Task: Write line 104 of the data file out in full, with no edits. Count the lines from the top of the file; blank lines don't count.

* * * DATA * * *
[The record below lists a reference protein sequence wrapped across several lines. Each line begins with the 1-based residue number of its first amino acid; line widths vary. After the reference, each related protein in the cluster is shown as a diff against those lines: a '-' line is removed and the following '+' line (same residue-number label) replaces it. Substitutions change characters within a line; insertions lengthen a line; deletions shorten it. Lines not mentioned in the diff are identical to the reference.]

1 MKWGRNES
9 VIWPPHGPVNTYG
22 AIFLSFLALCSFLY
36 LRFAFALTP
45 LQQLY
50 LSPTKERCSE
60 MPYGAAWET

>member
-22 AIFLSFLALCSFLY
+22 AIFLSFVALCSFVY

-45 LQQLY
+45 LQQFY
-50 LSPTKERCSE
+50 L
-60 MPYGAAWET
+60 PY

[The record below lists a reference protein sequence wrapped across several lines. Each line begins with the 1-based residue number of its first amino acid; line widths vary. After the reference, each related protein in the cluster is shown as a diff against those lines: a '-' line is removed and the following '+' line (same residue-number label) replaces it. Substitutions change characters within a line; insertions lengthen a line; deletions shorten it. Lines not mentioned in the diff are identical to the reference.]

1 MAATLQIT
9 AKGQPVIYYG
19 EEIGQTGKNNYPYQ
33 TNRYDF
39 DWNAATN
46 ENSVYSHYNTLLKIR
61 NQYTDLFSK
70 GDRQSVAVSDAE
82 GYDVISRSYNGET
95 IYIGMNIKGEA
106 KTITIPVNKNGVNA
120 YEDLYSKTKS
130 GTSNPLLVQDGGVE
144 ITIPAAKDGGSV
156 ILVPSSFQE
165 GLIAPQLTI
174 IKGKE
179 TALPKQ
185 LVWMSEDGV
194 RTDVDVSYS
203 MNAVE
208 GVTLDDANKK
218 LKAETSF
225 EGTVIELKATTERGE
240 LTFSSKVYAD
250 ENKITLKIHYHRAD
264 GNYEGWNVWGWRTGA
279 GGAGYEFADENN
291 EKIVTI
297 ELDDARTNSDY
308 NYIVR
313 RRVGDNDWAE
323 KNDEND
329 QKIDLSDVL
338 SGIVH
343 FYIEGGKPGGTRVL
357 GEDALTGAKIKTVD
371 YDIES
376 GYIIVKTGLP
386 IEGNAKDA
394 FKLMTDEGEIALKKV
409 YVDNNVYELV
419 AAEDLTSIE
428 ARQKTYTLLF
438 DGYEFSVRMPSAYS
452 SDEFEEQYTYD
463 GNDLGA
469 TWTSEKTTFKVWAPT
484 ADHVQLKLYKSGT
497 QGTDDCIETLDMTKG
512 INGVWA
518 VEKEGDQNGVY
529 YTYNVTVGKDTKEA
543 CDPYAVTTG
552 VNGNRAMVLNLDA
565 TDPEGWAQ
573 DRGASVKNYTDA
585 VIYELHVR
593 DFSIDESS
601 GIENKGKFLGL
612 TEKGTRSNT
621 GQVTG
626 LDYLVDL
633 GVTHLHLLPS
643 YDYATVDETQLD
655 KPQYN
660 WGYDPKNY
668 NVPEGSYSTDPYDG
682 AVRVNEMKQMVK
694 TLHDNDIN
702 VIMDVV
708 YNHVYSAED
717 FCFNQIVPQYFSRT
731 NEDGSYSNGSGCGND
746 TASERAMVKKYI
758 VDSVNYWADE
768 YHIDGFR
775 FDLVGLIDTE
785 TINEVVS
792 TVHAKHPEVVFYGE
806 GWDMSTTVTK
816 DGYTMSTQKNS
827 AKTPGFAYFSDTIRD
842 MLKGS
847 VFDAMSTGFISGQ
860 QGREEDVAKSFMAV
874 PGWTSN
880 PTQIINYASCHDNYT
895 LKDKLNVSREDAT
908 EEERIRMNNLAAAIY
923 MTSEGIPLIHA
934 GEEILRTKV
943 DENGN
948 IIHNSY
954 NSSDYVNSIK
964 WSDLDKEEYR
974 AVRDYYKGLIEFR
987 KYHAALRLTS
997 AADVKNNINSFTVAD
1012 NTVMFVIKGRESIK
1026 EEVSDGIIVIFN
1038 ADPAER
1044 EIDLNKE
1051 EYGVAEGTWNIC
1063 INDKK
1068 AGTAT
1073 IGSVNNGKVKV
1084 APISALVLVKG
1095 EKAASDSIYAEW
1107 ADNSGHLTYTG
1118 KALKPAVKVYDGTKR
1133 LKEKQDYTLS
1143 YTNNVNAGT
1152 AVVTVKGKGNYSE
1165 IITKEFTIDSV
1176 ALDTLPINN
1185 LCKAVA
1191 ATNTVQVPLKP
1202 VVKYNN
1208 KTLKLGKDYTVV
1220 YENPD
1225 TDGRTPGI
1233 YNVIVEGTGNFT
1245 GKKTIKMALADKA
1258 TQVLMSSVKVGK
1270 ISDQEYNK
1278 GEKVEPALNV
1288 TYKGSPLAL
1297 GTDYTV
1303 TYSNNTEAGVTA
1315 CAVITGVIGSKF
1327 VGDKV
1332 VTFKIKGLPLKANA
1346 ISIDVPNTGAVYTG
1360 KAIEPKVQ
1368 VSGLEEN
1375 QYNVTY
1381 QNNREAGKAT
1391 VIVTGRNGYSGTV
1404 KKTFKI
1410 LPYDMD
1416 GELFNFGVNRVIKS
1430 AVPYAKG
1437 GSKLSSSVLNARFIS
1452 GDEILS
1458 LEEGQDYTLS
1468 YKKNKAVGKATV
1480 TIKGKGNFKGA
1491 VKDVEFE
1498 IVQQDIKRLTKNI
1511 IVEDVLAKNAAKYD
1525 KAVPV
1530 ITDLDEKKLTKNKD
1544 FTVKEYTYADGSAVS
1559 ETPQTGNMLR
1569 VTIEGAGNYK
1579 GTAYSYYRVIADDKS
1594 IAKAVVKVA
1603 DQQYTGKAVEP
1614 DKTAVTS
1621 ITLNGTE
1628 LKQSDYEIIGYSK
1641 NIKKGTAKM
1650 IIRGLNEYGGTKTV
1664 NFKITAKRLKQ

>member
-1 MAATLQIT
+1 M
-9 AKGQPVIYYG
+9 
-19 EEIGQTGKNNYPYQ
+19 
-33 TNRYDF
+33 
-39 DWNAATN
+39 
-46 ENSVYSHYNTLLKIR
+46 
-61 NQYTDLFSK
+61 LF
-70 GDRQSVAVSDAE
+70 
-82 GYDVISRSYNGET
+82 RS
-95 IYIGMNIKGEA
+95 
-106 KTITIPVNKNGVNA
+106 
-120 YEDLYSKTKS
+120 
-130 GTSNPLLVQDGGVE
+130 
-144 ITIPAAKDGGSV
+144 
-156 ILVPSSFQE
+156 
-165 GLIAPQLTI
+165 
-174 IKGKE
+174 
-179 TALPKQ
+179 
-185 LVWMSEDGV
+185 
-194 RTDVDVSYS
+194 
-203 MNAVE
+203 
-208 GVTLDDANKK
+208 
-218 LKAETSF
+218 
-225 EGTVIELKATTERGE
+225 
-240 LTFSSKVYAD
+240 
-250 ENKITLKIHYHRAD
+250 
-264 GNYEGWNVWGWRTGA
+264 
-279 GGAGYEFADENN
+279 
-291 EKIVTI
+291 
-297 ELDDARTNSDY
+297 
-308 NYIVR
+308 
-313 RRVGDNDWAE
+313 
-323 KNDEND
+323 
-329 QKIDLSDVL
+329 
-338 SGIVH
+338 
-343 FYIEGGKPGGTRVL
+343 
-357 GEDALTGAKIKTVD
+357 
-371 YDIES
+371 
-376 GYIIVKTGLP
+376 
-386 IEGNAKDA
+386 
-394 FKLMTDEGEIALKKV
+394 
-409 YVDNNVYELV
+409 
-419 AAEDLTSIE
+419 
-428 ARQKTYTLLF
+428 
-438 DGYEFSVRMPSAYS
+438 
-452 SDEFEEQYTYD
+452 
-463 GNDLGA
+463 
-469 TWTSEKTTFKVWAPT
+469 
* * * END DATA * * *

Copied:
860 QGREEDVAKSFMAV